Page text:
With games coming almost every few days now that the UEFA Champions League has commenced, Liverpool will be playing a lot of minutes in quick succession. As a result, Virgil Van Dijk’s injury hits the Reds harder than it might have done in a more regularly-scheduled season, as resources will be stretched.
More than in previous seasons, it will be important to get results in the Champions League group stages: Jürgen Klopp would likely prefer to guarantee progression early on rather than have a set of meaningful games in the later group stages. As a result, coming home from Amsterdam with a hard-fought three points was a great return from an (at times) ugly game.
The mid-week matchup also gave Reds fans a hint of who could benefit most from the packed schedule: young Rhys Williams came on in the dying minutes to help shore up the points, with much being made of the fact that the youngster spent last season on loan with Non-League side Kidderminster Harriers. The youngster looked delighted with the occasion, something Klopp touched on in his pre-match interview ahead of Sheffield United.
Also notable was the manager’s choice to replace the front three early in the second half on Wednesday. Klopp has already shown that he will be taking advantage of the Champions League substitution rules: teams are allowed five substitutions, but three times within the game (so, not including halftime, the break between normal and extra time, and the halftime in extra time), and an additional substitute is allowed during extra time from the enlarged 23-man matchday squad. In fact, the Premier League is alone in its choice to limit teams to three substitutes, as the International Football Association Board (IFAB) left the decision to extend the rule up to the discretion of individual leagues.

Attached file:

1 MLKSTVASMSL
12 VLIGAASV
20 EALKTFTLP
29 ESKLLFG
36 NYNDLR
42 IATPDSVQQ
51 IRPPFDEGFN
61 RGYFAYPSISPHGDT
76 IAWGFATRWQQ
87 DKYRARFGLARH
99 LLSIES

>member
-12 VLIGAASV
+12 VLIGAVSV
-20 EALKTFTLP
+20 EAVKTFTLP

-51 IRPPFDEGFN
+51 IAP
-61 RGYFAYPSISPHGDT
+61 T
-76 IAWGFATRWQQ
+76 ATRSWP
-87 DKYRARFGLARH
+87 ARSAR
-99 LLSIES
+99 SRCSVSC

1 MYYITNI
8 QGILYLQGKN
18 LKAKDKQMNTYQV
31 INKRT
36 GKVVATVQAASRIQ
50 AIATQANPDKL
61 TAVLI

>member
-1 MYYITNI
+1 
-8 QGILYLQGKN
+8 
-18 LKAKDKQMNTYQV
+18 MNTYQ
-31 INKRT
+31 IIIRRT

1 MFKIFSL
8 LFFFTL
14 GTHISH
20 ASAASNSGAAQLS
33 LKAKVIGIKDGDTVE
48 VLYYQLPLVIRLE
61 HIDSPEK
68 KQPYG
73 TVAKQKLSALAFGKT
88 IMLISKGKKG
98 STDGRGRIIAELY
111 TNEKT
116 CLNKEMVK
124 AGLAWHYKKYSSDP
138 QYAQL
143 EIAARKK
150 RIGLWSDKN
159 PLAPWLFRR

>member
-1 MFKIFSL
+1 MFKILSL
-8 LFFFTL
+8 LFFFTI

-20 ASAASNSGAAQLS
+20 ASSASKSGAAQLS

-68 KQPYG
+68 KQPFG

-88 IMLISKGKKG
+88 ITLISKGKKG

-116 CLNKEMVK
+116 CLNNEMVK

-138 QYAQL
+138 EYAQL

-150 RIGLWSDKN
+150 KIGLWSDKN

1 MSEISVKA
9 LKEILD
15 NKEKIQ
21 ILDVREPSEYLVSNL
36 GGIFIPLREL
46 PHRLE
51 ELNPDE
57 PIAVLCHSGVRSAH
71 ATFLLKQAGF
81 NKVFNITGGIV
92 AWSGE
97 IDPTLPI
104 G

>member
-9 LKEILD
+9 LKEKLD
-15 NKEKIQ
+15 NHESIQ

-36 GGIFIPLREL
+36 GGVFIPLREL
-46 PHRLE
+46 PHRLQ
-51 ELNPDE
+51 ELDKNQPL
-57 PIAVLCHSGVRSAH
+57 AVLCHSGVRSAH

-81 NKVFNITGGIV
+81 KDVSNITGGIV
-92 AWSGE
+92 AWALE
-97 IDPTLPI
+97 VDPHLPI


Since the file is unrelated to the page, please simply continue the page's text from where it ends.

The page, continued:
This means that Liverpool’s fringe players serve to benefit from the combination of fixture congestion and additional substitutions. While the schedule can and should be viewed as a challenge and a constraint, many squad players — both youngsters like Rhys Williams and seniors on the fringes, like Xherdan Shaqiri, who also saw minutes in Amsterdam — might do well to see this added challenge as an opportunity.
Who loses out? Well, Mohamed Salah, Roberto Firmino, and Sadio Mané might have felt hard done by coming off in an away fixture with a narrow lead. It is also worth considering whether Andy Robertson might have got some minutes of rest had his deputy, Konstantinos Tsimikas, been fit to play. While fans might see the ability to rest players because the side now has able replacements as a good thing, these first team players will likely disagree. Fewer minutes means less time to lodge Champions League goals and assists, things each of these player will value.
Even if Diogo Jota and Takumi Minamino look bright and promising, fans should note that a shared load necessarily means some first team players might sacrifice individual accolades to preserve their fitness for the good of the team as a whole. This new ask might prove to be yet another way for Liverpool players to show their strong mentality and togetherness as they push past pandemic-related issues, injuries, and a gruelling schedule in an effort to secure silverware in 2020/21.